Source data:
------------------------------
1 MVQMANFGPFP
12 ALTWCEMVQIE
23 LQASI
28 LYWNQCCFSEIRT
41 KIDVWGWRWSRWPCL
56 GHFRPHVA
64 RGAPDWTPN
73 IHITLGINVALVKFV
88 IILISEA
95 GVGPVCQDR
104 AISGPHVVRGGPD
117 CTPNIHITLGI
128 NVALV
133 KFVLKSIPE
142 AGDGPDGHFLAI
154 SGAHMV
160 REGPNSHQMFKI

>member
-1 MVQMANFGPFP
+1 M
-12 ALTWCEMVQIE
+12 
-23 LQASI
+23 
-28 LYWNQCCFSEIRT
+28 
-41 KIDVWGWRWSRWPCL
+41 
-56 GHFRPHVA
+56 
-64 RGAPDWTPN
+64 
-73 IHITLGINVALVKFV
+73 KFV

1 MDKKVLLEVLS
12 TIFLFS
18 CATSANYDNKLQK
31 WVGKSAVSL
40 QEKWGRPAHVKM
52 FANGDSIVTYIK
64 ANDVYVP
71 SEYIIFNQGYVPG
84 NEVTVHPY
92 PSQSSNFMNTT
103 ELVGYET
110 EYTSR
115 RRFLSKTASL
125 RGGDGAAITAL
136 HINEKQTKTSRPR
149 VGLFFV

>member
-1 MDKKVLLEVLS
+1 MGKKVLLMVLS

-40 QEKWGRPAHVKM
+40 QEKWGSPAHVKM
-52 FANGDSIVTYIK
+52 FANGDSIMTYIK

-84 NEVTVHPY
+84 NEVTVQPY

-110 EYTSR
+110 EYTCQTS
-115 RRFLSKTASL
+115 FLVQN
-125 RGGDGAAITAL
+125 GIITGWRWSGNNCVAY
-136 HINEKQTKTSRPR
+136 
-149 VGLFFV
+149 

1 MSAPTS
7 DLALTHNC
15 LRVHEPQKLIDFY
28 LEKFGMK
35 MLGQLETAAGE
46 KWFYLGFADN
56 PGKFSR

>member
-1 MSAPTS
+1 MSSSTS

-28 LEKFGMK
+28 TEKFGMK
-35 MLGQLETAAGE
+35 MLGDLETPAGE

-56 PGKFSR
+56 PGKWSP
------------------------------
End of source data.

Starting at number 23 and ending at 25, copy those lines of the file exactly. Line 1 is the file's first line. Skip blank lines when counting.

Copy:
-23 LQASI
+23 
-28 LYWNQCCFSEIRT